The flag-burning cases are important, like the crush videos case was important, because they draw a crucial line between having a few strictly limited exceptions to the First Amendment, on the one hand, and having as many exceptions as we feel like having, on the other hand. Flag burning isn’t speech that’s uniquely valuable or important to protect. What’s important is that we protect the principled method by which we determine which speech is protected and which isn’t.
The argument that flag burning should be outside the First Amendment can be applied with equal force to just about anything — “hate speech,” “cyber-bulling,” “revenge porn,” “pro-ISIS speech,” or whatever the flavor of the month is. If think the majority was wrong in the flag burning cases, here’s what you’re saying: “the Supreme Court makes bad judgments, and I want to give that Supreme Court the power to decide, on a case-by-case basis, whether the harm of speech outweighs its value. I don’t want the courts to be limited to established, well-defined categories outside of First Amendment protection.”
I put the matter in much the same way when I wrote about this issue all the way back in 1990 when the public reaction to Texas v. Johnson was fresh:
In adopting the position of the opponents of the Supreme Court decision, one would have to accept the seemingly contradictory idea that in order to protect the symbol of a nation founded on individual liberty, one must restrict individual liberty. Taking this position also leads one into dangerous territory in relation to other areas of action or thought and the effect that they might have on the rest of society. After all, if flag burning can be banned because a majority of the public are offended by an attack on what they believe to be a sacred symbol, then why not extend the ban into other areas where an individual’s actions might be offensive to others? If we ban flag burning, then why not ban movies or books that depict in an offensive way religious figures or other subjects considered to be sacred? Why not ban magazines, films, or groups that offend the sensibilities of women, blacks, Jews, or any other minority group?
A person who opposes flag burning may argue that he would not extend his logic as far as that in the above examples. But the reasoning behind these examples and that behind flag burning are of the same majoritarian parentage: the belief that if a sufficiently large number of people find an activity offensive then they can use the coercive power of the state to regulate or, preferably, to ban that activity.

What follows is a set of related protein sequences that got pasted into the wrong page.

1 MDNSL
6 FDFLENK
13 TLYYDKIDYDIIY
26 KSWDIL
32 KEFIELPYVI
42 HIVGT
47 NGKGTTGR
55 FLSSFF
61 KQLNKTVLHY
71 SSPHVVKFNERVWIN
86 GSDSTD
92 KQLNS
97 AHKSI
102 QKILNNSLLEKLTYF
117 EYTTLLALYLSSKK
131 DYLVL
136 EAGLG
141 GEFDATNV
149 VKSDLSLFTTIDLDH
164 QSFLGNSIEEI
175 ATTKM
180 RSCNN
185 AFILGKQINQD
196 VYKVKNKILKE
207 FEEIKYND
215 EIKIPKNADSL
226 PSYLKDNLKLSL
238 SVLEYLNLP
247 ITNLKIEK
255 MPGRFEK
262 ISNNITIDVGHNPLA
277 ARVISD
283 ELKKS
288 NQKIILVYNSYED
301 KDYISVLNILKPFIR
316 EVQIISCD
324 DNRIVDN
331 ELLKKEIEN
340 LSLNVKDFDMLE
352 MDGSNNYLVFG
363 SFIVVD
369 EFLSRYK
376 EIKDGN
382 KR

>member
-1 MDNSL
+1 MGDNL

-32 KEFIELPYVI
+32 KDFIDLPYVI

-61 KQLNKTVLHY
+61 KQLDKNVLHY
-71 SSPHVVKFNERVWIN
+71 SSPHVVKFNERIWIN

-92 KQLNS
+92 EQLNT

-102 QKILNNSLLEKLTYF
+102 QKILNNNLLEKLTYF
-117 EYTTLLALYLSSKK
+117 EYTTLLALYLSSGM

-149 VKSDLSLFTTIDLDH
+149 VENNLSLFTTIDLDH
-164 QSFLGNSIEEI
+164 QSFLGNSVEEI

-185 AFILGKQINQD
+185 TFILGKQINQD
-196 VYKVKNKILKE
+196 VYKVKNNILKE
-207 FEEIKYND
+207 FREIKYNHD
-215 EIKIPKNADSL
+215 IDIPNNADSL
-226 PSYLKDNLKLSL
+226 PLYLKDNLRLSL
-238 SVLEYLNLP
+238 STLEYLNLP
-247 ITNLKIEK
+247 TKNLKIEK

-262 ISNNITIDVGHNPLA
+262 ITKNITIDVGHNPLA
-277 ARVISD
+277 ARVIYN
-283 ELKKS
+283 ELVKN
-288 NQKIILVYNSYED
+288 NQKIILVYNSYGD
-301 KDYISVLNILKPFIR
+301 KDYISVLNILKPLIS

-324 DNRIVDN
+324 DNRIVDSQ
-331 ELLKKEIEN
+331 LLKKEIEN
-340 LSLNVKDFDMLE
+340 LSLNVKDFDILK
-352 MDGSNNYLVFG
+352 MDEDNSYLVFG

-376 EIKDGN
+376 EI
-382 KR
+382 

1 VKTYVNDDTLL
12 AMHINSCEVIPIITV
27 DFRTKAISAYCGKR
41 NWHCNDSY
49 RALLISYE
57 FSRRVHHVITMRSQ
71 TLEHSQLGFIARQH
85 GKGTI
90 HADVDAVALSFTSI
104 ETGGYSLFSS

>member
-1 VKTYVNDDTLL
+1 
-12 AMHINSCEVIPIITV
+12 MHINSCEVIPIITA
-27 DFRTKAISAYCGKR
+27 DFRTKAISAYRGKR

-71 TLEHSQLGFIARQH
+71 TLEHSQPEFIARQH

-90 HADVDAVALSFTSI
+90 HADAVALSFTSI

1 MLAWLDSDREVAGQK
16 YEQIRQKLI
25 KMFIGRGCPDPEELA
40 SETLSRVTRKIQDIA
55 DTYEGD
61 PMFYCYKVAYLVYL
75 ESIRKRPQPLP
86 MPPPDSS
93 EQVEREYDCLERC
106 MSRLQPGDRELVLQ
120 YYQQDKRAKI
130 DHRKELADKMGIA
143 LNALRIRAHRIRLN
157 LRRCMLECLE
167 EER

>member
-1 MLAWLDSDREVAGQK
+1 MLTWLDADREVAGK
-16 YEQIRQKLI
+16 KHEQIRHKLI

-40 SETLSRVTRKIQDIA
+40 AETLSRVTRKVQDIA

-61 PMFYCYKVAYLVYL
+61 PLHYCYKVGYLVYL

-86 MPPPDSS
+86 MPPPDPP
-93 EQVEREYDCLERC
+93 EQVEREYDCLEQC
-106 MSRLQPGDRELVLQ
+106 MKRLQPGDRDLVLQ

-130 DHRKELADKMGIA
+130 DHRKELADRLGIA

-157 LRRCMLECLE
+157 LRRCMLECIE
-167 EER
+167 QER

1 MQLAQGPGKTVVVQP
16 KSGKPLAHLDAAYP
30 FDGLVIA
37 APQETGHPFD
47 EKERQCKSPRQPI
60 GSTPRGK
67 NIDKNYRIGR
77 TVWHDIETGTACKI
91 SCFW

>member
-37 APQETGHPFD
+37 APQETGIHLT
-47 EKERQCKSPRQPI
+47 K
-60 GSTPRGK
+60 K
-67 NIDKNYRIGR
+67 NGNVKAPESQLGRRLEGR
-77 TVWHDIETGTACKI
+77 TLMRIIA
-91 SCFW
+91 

The problem, then, with taking the position that the flag should be protected even at the expense of individual liberty is not that flag burning or any other activity deemed to be offensive has some sort of redeeming value, or that symbols such as the flag are unimportant, but that in banning these activities, one is accepting a principle that is ultimately destructive of a free society. By accepting this principle, we are allowing for the creation of a society wherein appropriate expressions of patriotism, appropriate forms of artistic expression, and appropriate activities are decided by a process of majority rule that, rather than minimizing conflict in society, heightens it to a dangerous degree.
It is undeniable that to most Americans, including those who value liberty, flag burning is offensive. We do not like to see someone set fire to a banner that is a symbol of freedom, especially when that person rejects the freedom the flag symbolizes. However, we must not allow our love for the flag-as-symbol to blind us to the reality that a law banning flag burning or desecration would be as much a restriction on individual liberty as would be a law banning publication of a book that seems to denigrate a religion. Neither must we forget that the moment one concedes that certain activities should be banned simply because they offend other people, one is allowing for the creation of an environment in which no one is safe to do what he might, lest he offend someone and bring down on him the heavy hand of the government.
Little did I know that we’d still be talking about this issue nearly three decades later. The good news is that we are nowhere closer to banning flag buring while desecrating the Constitution now than we were then. Indeed, outside of Trump and his followers, I tend to doubt there are very many people who care about this issue anymore.